Kiva, a non-profit micro-funding platform, has teamed up with Intuit, the software company behind Quicken, Quickooks and TurboTax, to provide small business owners with quick capital at the click of a button.
Having received a $50,000 donation from Intuit’s Financial Freedom Foundation, Kiva may now be able to fund up to 500 small businesses every month through the Kiva Zip peer to peer lending platform.
The current initiative is another great step towards elimination of financial barriers and it will without a doubt help improve the economic outcomes for small business owners and entrepreneurs looking to expand their business.
Those who don’t qualify for Intuit’s traditional loan programs are encouraged to create a profile on Kiva to raise funds for their business. The minimum borrowable amount through the Kiva Zip peer to peer lending platform is $5,000 and goes as high as $10,000.
Kiva, a veteran in the micro-lending business, launched the Kiva Zip peer to peer lending platform across the U.S. in 2014, partnering with corporate partners and city governments to crowdsource about $10 million in interest-free loans.
“We are excited about our partnership with Kiva Zip and to offer small businesses the critical capital they need to start and grow their businesses,” Jeffrey Kaufman, Intuit’s business leader of QuickBooks Financing explained in a TriplePundit post. “This platform serves a segment of small businesses who previously had no, or very limited opportunities to get the funding they needed. Additionally, the Intuit Financial Freedom Foundation donation is one way Intuit is supporting small businesses across the nation to give them a chance to thrive.”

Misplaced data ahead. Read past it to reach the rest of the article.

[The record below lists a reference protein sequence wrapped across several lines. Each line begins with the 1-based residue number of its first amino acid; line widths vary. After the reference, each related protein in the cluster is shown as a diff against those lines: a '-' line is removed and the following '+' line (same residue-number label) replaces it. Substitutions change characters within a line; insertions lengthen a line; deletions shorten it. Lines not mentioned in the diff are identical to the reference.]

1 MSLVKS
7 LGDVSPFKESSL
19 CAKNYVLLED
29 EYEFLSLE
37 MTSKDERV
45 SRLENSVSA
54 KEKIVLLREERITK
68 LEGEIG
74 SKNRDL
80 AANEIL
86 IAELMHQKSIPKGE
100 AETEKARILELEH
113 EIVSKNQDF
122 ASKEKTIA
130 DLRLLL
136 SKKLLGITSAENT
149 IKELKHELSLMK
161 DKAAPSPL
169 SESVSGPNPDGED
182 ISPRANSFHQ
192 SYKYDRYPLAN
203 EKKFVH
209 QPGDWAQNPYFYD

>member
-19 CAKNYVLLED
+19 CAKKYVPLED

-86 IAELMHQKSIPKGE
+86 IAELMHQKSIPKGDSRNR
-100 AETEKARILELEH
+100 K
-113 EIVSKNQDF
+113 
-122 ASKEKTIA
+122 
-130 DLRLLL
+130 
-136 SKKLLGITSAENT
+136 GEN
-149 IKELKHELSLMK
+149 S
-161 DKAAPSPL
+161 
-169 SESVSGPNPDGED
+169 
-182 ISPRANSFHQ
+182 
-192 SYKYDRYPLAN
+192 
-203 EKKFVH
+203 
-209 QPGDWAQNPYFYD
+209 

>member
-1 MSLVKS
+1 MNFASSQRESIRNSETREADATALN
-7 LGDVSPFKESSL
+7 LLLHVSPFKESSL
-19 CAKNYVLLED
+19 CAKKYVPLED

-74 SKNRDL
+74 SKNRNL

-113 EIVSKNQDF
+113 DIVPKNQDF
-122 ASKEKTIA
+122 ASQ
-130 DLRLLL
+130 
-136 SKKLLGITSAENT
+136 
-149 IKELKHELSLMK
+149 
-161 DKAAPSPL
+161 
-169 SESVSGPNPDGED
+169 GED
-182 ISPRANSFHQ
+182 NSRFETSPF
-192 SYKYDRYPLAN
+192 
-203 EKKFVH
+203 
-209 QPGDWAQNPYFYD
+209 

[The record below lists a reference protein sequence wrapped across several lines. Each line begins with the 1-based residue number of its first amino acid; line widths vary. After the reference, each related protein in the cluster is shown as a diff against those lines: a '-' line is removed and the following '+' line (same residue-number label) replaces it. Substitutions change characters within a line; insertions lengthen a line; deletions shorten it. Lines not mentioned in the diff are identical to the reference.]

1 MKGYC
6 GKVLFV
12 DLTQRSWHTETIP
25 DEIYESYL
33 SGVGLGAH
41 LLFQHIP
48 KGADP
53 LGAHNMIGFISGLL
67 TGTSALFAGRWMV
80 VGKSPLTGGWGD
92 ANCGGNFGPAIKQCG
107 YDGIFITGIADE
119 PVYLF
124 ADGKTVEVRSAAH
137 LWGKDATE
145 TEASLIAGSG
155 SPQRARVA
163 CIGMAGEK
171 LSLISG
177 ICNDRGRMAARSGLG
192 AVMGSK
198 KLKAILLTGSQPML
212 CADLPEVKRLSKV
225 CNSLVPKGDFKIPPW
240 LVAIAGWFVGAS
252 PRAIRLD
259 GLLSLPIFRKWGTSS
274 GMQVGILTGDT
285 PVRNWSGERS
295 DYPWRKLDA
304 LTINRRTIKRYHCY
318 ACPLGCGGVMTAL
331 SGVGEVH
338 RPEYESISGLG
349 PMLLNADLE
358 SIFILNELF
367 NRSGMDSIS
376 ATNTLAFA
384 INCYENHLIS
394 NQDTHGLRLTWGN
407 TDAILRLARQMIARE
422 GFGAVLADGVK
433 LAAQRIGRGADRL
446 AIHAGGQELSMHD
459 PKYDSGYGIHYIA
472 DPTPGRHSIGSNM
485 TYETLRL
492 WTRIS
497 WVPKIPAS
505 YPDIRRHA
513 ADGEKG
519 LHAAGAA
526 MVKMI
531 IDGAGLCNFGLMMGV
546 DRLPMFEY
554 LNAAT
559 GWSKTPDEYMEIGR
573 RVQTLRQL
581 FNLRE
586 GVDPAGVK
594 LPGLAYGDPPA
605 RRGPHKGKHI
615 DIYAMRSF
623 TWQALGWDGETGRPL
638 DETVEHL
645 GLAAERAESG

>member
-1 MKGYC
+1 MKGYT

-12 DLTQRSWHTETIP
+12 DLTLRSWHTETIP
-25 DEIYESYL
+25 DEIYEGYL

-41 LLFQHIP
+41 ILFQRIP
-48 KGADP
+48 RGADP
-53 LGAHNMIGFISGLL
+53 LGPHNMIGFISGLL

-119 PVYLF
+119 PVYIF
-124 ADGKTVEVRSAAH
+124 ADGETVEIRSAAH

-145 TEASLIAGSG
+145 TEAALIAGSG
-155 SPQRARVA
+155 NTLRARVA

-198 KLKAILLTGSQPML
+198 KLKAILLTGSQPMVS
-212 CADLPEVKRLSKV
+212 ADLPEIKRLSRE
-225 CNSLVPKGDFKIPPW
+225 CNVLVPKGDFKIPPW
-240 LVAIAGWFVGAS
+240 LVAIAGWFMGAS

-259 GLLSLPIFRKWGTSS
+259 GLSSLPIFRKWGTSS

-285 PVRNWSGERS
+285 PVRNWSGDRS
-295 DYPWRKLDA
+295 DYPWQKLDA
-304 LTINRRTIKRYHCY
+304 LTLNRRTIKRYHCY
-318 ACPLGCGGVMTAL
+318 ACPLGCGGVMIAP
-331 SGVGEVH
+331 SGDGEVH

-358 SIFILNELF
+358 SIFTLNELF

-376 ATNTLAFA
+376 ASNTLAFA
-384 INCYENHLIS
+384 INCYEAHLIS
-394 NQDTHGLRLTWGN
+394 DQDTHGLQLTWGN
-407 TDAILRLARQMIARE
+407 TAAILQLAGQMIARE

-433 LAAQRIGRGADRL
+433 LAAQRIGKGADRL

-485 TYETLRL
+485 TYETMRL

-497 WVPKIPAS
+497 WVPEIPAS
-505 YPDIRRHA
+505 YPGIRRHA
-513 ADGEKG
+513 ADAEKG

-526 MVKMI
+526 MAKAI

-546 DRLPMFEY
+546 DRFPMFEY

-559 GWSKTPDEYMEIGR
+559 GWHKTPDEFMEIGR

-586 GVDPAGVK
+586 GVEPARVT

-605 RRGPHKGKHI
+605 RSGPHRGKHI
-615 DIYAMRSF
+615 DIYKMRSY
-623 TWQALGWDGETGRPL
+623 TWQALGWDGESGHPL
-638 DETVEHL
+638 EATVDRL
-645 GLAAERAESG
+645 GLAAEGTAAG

Kiva allows individuals to lend small loans, as low as $25, to entrepreneurs online. The organization lists all those in need, posts their pictures and tells their stories. Prospective lenders can then pick the entrepreneur that they wish to support; also quoting the amount they wish to lend them.
There are no intimidating interviews or credit check required. Instead, Kiva relies on “credit and character” and requires that borrowers start by inviting friends and family to launch fundraising efforts. Upon reaching a certain threshold, the business is then featured in Kiva’s online community where it can get additional funds. Business owners are given the opportunity to set up manageable payment terms. Once they finish repaying their loans, they can then apply for more.
As banks and other traditional financing institutions continue to restrict access to capital, sites like Kickstarter, GoFundMe and Kiva will continue to provide small business owners with funding opportunities that are far more accommodating.
“We are thrilled by our partnership with Intuit and its foundation,” said Jonny Price, senior director of Kiva. “Kiva borrowers have an 89 percent repayment rate, which means that once the loans are repaid, we can recycle the foundation’s funding to match additional loans, further maximizing the impact we make for small businesses.”
This is not the first time that the two organizations are working together. Back in 2010, the two companies announced expansion of an effort to seed small business growth with an aggressive matching program.